2.0 out of 5 starsI really wanted to like this book (spoilers ahead)
Reviewed in the United States on May 2, 2019
But I found it lumbering and had trouble with the main character's motivation. Why exactly did she become a spy? Why exactly was she so enamored with the leader of that African country? Why did she decide to leave her children? The whole thing defied belief. On one hand she was a smart, cool cucumber, yet she allowed herself to get duped so easily. This made no sense to me. I wanted her to be more empowered. Instead she seemed not to have a handle on anything.
Reviewed in the United States on February 28, 2019
This book was unlike any I’ve ever read. A quick and unpredictable storyline, superb writing and characters I actually cared about. I truly did not want it to end! In fact, I started getting depressed as I approached the end and paused to find other books like it by Black woman authors (to no avail). I absolutely loved her writing (and thinking) and loved getting a completely different take on Africa. I’ll definitely be looking for her next one! Bravo!
5.0 out of 5 starsAmerican Spy had everything I needed in it to love it.
Reviewed in the United States on February 21, 2019
American Spy had everything I needed in it to love it. A hook that smacks you in the face as soon as you open the book. An exotic yet relatable backstory. Sister spies. A how-I-met-your-father romantic mystery. And enough plot twists to keep me on my toes. Lauren Wilkinson is a gifted writer bringing a diverse cast of characters into the political thriller arena with an explosive plot that gives a refreshing perspective on history that hasn’t gotten much exposure in this genre. I loved this book and can’t wait for the sequel.
4.0 out of 5 starsA spy thriller with a female protagonist
Reviewed in the United States on March 23, 2019
A story with great twists and turns. The plot is rich and the antagonists are quite multidimensional. I have read many spy thrillers with male protagonists whose stock in trade was womanizing apart from being bad-ass villains quick with their gun and able to escape from near death situations. It was refreshing to see a black woman play protagonist in a spy novel in which the FBI and CIA are intricately woven in. I liked how the protagonist showed empathy to the needs of the Burkina nation and it's people. The relationship between Thomas Sankara and Blaise Compaore is nicely peeled like the layers of an onion. The ending of the book was somewhat weak. The death of her sister Helene was never resolved.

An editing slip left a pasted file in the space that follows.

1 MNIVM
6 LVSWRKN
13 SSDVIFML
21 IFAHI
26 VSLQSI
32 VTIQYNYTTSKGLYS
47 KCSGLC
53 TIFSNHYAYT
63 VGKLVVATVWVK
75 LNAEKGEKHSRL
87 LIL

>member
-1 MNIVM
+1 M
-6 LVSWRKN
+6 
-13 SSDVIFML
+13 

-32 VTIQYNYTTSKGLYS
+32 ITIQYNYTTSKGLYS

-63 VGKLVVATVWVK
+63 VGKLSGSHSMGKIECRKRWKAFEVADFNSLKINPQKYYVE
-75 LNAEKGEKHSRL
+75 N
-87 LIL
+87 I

Good and believable plot and has pace. Not so keen on the new style adopted by lots of authors where the story jumps from place, characters and decades of time. Bit of a generic gimmick. Really liked the parts set in Africa, so gripping and unusual.
3.0 out of 5 starsI really wanted to love it but...
Reviewed in the United Kingdom on August 7, 2020
I really wanted to like this more. The characters are great, and the writing good, but the way it’s told in flashback with the device of writing the story out for her sons made the pace unbearably slow.
Reads more like non-fiction, as if it were a true-life story - and that felt confusing at times. The forwards and backwards timescales were irritating, especially as they were woven in and out of different threads of the story. The writing quality is high, though, and it gives some insight into the life of a very different kind of spy. I can’t help feeling it could have been a lot better, with some robust editing.
Reviewed in the United Kingdom on November 17, 2020
I found this an impossible read , even though I stuck with it to see if I could start to enjoy it. Ended up speed reading but unfortunately that didn’t speed the story up. Too much packing, perhaps to fill pages to make the story into a book. Sorry, I had to put it down, and down it stays. The author obviously wishes to be different and I must admit, for me, she has managed it.
I know I enjoyed this but ten days after finishing it I remember nothing of it, for which I apologise to the writer.She deserves better but she is fishing in an over-fished pond. But I did enjoy it, that I remember and you will too.